Many people with cirrhosis don’t have any symptoms for years.
When you do get symptoms, they can include:
Feeling tired and ill
Not feeling hungry and losing weight
A reddish purple rash of tiny dots or larger splotches
Itching all over
If your cirrhosis is caused by alcohol or a long-term liver disorder, you may also have:
Muscles wasting away
Swollen belly (from excess fluid)
Small, bright red spots on your skin with thin blood vessels around them that look like spider legs (spider angiomas Spider Angiomas Spider angiomas are small, bright-red spots that are surrounded by tiny blood vessels (capillaries), which resemble spider legs. They are normal in many healthy people. They commonly develop... read more )
Swollen salivary glands — the glands that make your saliva (spit)
Swollen breasts, shrunken testes, and less hair under arms (in men)
How can doctors tell if I have cirrhosis?
Your doctor will suspect you have cirrhosis if you drink too much or have hepatitis and have some of the symptoms listed above. To tell if you have cirrhosis, doctors will:
Do blood tests to see how well your liver is working (there's no blood test that can tell whether you actually have cirrhosis)
Sometimes do an ultrasound Ultrasonography Ultrasonography is a safe imaging test that uses sound waves to create a moving picture of the insides of your body. Ultrasonography doesn't use radiation (x-rays). Ultrasonography is also called... read more or CT scan Computed Tomography A CT scan uses a large machine shaped like a large donut to take x-rays from many angles. A computer then takes the x-rays and creates many detailed pictures of the inside of your body. Each... read more of your liver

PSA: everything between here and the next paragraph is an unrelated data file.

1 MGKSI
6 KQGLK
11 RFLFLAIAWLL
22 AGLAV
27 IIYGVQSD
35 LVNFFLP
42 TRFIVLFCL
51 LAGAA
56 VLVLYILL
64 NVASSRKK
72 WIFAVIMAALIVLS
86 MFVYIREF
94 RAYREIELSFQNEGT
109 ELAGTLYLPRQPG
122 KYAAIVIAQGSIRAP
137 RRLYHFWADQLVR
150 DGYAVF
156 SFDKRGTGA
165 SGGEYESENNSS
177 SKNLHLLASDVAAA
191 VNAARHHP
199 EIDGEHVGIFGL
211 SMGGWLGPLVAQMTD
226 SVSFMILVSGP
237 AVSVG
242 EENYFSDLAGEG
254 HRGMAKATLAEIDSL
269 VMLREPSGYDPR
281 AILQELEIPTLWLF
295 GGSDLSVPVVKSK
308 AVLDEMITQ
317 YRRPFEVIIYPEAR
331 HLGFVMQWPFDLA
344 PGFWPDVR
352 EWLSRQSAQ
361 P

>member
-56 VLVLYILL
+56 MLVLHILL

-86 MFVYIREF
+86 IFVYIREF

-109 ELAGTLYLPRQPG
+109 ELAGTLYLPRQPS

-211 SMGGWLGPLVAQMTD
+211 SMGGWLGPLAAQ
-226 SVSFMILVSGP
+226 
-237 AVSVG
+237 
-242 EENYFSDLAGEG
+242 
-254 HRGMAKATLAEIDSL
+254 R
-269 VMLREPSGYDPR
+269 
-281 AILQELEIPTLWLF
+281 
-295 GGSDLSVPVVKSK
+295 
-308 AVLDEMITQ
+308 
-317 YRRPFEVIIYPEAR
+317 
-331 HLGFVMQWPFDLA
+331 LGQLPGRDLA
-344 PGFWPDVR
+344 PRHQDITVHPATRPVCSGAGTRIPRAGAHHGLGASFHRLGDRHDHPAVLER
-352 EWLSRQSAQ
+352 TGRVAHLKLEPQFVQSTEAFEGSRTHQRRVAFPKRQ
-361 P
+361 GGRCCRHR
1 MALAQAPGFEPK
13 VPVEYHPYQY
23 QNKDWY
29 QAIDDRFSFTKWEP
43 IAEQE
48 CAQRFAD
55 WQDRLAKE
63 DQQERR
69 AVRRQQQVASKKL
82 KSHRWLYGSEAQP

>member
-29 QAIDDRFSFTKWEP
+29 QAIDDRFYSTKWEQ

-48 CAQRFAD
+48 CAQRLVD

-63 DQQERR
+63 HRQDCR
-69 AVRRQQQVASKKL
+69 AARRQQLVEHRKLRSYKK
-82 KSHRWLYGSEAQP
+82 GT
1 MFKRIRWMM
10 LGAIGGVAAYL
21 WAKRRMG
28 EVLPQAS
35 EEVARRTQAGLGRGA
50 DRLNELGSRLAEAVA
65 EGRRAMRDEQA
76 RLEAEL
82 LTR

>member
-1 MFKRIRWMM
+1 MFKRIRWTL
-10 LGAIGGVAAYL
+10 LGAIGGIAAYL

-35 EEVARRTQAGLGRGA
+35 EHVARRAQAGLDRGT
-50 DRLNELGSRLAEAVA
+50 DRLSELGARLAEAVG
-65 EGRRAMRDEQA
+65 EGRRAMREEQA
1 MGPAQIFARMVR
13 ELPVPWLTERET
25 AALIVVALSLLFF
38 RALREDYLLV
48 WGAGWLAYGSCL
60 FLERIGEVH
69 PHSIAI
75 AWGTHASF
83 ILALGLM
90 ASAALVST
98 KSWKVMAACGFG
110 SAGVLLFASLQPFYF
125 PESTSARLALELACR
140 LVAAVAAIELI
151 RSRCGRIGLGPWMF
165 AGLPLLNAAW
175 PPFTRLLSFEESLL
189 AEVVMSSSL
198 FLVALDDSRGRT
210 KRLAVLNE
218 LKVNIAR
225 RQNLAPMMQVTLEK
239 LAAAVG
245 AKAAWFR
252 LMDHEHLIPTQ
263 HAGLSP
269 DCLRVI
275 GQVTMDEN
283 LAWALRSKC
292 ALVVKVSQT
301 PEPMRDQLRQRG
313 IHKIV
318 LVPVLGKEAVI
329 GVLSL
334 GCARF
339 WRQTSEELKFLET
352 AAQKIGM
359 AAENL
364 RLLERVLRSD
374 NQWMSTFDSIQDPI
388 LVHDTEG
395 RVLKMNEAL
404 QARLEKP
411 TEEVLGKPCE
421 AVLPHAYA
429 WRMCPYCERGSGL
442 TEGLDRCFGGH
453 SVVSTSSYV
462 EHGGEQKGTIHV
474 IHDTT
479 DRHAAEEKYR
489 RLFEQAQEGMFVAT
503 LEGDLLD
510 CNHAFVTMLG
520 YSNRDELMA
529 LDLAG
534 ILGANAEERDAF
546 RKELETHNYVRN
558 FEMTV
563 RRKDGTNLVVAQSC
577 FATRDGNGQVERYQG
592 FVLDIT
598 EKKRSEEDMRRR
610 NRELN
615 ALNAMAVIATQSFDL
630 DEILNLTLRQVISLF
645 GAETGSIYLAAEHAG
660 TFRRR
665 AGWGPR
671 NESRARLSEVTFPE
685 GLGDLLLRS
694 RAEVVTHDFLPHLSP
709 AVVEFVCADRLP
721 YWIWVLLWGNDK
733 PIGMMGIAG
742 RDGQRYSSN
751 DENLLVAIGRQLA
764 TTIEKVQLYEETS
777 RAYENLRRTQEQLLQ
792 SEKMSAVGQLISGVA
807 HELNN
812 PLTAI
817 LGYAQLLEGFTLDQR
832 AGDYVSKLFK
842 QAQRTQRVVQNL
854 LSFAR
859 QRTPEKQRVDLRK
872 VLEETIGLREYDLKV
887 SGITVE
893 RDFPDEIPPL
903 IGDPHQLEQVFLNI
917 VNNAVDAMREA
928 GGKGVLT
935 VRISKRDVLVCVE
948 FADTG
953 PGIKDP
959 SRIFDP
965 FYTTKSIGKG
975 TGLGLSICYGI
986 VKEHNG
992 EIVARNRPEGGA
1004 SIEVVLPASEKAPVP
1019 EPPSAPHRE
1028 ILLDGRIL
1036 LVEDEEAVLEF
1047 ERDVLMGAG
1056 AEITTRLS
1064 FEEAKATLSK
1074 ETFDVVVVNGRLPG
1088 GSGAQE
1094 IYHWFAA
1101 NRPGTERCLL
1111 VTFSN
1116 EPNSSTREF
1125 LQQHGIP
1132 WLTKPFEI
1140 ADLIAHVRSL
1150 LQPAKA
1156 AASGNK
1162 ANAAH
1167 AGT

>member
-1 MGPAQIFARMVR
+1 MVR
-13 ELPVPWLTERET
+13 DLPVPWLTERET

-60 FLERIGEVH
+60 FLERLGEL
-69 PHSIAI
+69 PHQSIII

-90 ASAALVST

A liver biopsy Biopsy of the Liver Doctors can obtain a sample of liver tissue during exploratory surgery, but more often they obtain a sample by inserting a hollow needle through the person's skin and into the liver. This type... read more (in which a small piece of the liver is removed to look at under a microscope) may be needed if the other tests aren't clear.
How do doctors treat cirrhosis?
There is no cure for cirrhosis. The liver damage is permanent. Doctors will treat your symptoms. You can also help keep the cirrhosis from getting worse by doing the following:
Stop drinking alcohol, if you were drinking too much
Avoid medicines that stress the liver (such as acetaminophen)
Eat foods that are good for you
If you have portal hypertension Portal Hypertension The portal vein is the large blood vessel that brings blood from your intestines to your liver. Hypertension is a medical term for high blood pressure. So, portal hypertension is high blood... read more and enlarged, twisted veins in your esophagus (the tube that connects your throat to your stomach), doctors may:
Give you certain medicines called beta-blockers to lower the pressure in the liver veins
Look down your throat with a flexible scope and close off the enlarged veins by injecting them with a substance or putting special rubber bands around them
If those things don't work, your doctor may put a thin plastic tube in the veins of your liver to re-route the blood and lower the pressure. This is called a TIPS procedure.
If your liver is very bad and barely working, you may need a liver transplant Liver Transplantation Liver transplantation is the surgical removal of a healthy liver or sometimes a part of a liver from a living person and then its transfer into a person whose liver no longer functions. (See... read more (surgery to replace your bad liver with a healthy one). Because alcohol will damage your new liver too, doctors usually do a transplant only if you have stopped drinking.